1920 was actually an important year for women on juries: Delaware, Indiana, Iowa, Kentucky, and Ohio made women serving legal that year. (Ms magazine tracked the somewhat bizarre journey of female jurors in American history afterwards, including a 1961 Florida case where a female defendant thought female jurors might be "more understanding" of the fact that she'd hit her husband with a baseball bat.)

3. Have The Right To Keep Their Job If They Got Married Or Pregnant

Here's a law that will make your eyes roll back in your head so far you'll get a headache: the "marriage bar". For decades, it was completely legal for businesses and schools to fire teachers, clerical workers, and other women on staff if they got married. Justifications for this were inconsistent, but mostly emphasized that married women were less "dependable," had a man to support them anyway, and should be at home. The rulings mostly applied to the higher-level jobs capable of being held by women, like teaching.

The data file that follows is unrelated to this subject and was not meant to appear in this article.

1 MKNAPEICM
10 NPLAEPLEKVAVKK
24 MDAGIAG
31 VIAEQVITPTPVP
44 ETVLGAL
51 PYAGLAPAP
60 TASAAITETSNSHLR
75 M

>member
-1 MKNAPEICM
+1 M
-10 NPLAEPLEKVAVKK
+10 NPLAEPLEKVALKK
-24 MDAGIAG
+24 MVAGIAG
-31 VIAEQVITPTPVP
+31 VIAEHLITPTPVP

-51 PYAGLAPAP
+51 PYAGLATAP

And if they got pregnant, heaven help them. It wasn't until 1978 that women had their right not be discriminated against in the workplace due to pregnancy enshrined in law. Up until that point, it was perfectly legal and acceptable in most states to fire pregnant women, or outright refuse to hire them.

4. Easily Find A Co-ed College